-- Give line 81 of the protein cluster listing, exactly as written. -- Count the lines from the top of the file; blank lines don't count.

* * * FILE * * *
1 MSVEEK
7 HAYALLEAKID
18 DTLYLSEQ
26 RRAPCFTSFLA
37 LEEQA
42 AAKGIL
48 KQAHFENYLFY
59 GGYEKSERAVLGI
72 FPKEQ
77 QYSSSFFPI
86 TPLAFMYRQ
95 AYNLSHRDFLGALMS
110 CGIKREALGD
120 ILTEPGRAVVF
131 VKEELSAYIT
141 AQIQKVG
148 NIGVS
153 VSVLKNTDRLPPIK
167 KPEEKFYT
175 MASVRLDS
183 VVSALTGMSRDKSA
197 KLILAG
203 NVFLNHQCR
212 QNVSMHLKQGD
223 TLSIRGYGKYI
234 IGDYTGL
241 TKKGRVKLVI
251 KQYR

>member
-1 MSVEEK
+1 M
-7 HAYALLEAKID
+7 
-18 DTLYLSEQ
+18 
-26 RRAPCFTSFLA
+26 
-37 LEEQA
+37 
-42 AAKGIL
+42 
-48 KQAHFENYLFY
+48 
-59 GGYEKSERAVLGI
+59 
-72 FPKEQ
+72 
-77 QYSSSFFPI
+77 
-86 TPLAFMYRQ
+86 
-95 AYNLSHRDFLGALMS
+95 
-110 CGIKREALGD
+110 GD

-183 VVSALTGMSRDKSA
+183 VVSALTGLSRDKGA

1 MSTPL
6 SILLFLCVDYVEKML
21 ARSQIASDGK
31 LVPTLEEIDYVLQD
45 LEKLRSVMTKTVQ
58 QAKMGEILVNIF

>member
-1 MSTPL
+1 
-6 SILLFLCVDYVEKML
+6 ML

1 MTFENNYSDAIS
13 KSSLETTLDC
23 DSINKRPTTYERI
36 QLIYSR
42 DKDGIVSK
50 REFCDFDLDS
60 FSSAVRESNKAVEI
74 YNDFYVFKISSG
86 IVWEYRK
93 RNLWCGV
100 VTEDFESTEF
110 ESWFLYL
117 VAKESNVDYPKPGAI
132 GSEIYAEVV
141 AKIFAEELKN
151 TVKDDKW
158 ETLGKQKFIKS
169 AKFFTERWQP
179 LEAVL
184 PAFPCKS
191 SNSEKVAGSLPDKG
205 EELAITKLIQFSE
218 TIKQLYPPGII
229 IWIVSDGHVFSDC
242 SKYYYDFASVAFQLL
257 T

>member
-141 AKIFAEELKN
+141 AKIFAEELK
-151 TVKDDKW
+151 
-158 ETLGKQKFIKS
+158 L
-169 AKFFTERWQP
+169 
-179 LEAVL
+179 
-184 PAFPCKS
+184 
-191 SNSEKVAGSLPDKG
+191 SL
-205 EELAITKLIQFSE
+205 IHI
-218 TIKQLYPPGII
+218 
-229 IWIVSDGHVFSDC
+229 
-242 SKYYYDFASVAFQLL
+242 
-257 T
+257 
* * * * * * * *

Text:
117 VAKESNVDYPKPGAI